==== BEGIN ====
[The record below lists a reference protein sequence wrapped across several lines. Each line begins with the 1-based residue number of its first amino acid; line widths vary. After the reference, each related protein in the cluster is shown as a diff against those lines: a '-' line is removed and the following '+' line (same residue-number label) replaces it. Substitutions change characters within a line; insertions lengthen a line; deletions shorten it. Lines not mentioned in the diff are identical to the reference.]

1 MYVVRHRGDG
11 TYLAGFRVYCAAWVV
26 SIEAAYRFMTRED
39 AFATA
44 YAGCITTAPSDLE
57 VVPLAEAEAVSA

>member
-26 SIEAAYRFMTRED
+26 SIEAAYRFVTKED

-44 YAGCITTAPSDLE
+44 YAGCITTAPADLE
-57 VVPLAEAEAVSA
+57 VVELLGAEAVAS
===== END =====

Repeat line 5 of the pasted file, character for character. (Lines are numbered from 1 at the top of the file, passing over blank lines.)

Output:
39 AFATA